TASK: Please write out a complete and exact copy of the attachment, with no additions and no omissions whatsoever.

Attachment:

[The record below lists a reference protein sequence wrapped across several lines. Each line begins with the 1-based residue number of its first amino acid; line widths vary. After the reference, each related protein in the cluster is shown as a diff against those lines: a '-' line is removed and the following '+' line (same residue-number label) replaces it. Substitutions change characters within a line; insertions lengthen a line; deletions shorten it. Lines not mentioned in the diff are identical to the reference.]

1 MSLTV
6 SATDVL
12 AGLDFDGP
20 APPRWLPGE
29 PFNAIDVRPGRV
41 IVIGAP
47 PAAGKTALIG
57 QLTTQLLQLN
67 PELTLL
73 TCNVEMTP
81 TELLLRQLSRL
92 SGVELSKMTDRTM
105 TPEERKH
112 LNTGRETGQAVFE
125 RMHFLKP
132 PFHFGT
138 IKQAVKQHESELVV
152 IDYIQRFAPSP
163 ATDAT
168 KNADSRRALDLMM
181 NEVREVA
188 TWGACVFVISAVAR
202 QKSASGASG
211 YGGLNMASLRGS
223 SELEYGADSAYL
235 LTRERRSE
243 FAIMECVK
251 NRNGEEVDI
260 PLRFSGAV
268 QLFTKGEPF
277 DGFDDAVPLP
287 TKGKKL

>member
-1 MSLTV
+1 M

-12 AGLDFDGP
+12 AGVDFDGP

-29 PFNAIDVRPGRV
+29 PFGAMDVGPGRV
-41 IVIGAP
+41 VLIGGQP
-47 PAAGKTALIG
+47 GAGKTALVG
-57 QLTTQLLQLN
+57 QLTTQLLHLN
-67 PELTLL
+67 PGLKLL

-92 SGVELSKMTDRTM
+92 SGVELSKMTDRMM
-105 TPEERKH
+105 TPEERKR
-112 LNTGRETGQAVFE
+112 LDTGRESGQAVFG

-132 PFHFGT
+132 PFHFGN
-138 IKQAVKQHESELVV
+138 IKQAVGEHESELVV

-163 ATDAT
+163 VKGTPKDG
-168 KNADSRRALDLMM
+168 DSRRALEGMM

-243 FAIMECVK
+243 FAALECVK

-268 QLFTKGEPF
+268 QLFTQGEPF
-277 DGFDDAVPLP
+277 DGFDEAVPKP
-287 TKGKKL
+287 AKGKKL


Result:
[The record below lists a reference protein sequence wrapped across several lines. Each line begins with the 1-based residue number of its first amino acid; line widths vary. After the reference, each related protein in the cluster is shown as a diff against those lines: a '-' line is removed and the following '+' line (same residue-number label) replaces it. Substitutions change characters within a line; insertions lengthen a line; deletions shorten it. Lines not mentioned in the diff are identical to the reference.]

1 MSLTV
6 SATDVL
12 AGLDFDGP
20 APPRWLPGE
29 PFNAIDVRPGRV
41 IVIGAP
47 PAAGKTALIG
57 QLTTQLLQLN
67 PELTLL
73 TCNVEMTP
81 TELLLRQLSRL
92 SGVELSKMTDRTM
105 TPEERKH
112 LNTGRETGQAVFE
125 RMHFLKP
132 PFHFGT
138 IKQAVKQHESELVV
152 IDYIQRFAPSP
163 ATDAT
168 KNADSRRALDLMM
181 NEVREVA
188 TWGACVFVISAVAR
202 QKSASGASG
211 YGGLNMASLRGS
223 SELEYGADSAYL
235 LTRERRSE
243 FAIMECVK
251 NRNGEEVDI
260 PLRFSGAV
268 QLFTKGEPF
277 DGFDDAVPLP
287 TKGKKL

>member
-1 MSLTV
+1 M

-12 AGLDFDGP
+12 AGVDFDGP

-29 PFNAIDVRPGRV
+29 PFGAMDVGPGRV
-41 IVIGAP
+41 VLIGGQP
-47 PAAGKTALIG
+47 GAGKTALVG
-57 QLTTQLLQLN
+57 QLTTQLLHLN
-67 PELTLL
+67 PGLKLL

-92 SGVELSKMTDRTM
+92 SGVELSKMTDRMM
-105 TPEERKH
+105 TPEERKR
-112 LNTGRETGQAVFE
+112 LDTGRESGQAVFG

-132 PFHFGT
+132 PFHFGN
-138 IKQAVKQHESELVV
+138 IKQAVGEHESELVV

-163 ATDAT
+163 VKGTPKDG
-168 KNADSRRALDLMM
+168 DSRRALEGMM

-243 FAIMECVK
+243 FAALECVK

-268 QLFTKGEPF
+268 QLFTQGEPF
-277 DGFDDAVPLP
+277 DGFDEAVPKP
-287 TKGKKL
+287 AKGKKL